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What's the correct way to do an ajax request, I've seen people using a returning render_to_string so that they can do all their formatting within python using the template language. eg~

return render_to_string('calendar.html', {
'self' : self,
'month' : self.today.month,})

with this as the javascript:

$('#django_calendar_response').html(response)

But I've also seen people formatting their output within javascript using dom functions such as

return HttpResponse(serializers.serialize("json",
ilst, relations=('user',)), "application/json")

where the javascript is

items_display=function(items){
    return LI(null,
    A({'class':'userlink',
    'href':'/url/user/'+items.fields.user.fields.name},
    items.fields.user.fields.name),

is one of these correct and the other wrong? should I format my output in javascript or within python?

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"Correct"? Depends on what AJAX expects. Usually Ajax uses JSON. What is your AJAX using? –  S.Lott Nov 19 '09 at 2:46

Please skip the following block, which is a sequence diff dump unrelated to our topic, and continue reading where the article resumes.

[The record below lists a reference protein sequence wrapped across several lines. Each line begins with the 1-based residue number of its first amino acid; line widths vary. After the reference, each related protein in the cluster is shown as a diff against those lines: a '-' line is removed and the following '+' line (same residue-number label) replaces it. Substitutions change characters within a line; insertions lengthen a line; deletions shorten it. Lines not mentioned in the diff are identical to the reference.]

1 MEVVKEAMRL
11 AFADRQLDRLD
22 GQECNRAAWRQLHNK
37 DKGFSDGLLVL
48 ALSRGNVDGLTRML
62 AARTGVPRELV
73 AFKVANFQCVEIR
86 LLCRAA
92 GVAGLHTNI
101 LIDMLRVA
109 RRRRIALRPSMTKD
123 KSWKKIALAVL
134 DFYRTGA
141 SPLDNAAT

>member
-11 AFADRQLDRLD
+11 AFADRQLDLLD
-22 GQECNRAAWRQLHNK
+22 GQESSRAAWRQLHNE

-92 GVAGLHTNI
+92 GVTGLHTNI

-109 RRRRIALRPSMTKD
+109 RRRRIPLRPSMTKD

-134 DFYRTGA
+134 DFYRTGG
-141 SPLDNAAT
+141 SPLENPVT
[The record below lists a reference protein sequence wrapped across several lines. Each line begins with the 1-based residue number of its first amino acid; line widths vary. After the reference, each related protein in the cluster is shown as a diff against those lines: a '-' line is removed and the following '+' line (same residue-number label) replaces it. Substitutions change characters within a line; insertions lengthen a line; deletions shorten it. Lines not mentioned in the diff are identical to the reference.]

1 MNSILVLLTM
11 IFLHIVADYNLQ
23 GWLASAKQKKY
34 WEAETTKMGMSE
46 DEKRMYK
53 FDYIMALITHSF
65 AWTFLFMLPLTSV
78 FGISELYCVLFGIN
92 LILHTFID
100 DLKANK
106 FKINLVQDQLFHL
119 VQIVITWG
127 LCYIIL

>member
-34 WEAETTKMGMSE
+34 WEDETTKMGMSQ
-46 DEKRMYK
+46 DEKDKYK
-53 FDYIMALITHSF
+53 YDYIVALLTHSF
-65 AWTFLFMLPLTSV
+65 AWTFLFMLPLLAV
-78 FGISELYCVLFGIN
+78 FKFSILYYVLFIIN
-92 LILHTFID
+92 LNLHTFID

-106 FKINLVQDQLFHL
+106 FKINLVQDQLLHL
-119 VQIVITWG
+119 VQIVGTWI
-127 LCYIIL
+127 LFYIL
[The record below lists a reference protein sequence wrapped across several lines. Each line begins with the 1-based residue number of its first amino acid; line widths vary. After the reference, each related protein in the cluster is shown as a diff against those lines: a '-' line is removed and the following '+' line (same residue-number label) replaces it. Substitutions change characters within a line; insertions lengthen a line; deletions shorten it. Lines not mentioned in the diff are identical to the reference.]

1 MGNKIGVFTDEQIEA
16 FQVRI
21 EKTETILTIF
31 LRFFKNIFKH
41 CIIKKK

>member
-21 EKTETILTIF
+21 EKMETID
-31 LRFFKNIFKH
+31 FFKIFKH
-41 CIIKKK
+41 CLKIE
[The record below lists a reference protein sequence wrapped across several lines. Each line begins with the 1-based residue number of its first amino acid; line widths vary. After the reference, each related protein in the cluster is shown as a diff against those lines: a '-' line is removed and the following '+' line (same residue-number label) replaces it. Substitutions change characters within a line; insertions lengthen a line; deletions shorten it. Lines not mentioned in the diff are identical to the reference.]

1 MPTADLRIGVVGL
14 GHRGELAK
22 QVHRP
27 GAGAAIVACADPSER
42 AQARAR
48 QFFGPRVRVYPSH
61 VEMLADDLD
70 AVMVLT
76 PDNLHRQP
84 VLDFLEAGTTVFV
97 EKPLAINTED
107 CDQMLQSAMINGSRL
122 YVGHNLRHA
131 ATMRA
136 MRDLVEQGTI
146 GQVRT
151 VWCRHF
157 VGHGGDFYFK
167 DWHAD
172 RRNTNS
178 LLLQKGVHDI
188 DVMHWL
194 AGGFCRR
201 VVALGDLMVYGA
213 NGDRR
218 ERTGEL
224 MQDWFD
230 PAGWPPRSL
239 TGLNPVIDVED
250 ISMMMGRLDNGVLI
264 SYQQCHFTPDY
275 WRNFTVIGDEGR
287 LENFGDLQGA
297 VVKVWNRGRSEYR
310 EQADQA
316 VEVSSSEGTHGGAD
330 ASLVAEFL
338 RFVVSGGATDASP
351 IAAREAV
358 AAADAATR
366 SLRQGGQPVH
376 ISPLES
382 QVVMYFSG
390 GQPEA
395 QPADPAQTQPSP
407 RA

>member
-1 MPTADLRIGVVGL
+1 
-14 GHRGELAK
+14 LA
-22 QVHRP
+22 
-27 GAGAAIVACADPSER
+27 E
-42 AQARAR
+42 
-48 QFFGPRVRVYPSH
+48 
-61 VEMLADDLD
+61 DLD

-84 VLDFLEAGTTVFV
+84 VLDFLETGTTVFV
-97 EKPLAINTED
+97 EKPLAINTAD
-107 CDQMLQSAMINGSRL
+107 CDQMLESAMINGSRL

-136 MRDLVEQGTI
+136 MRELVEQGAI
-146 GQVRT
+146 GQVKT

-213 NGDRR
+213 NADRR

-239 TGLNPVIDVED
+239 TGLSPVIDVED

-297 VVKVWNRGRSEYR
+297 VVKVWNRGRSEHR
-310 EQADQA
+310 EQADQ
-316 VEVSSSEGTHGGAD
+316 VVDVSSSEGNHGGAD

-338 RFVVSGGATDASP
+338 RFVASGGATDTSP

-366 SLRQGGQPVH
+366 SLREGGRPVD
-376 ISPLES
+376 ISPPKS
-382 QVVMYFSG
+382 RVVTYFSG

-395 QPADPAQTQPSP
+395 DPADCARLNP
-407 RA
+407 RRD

It can expect either, I just wasn't sure if there were advantages/disadvantages to either method other than keeping the objects available for manipulation within javascript or the reliability of formatting everything in python –  dagoof Nov 19 '09 at 3:41

2 Answers 2

up vote 1 down vote accepted

I do both. Sometimes I have short template snippets that I {% include %} in the big page template. It is often more DRY to render these and return the html to insert into the DOM (since the code is already set-up) than to have to write JS to do it (again). Other times, I just generate some JSON and inject that into the DOM.

Shortly, you can mix and match for the situation.

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this was the answer I was looking for thank you –  dagoof Nov 22 '09 at 2:28

I've been using JSON exclusively for AJAX, with simplejson returning whatever data is really easy, it looks like this:

from django.utils import simplejson
reply = simplejson.dumps({'comment_body': formatted_post, 'user_icon': request.user.profile.image.url })
return HttpResponse(reply, mimetype="application/json")

and on the client side, with jquery's .post method handling a json reply is really easy too, you can specify json as your datatype:

$.post("/postcomment/", { body: comment_body },
  function(data){
    alert(data.comment_body)
  }, "json");

I'm not saying this is the best solution, but it's proven to be very robust and easy to handle...

Hope this helps,

Martin

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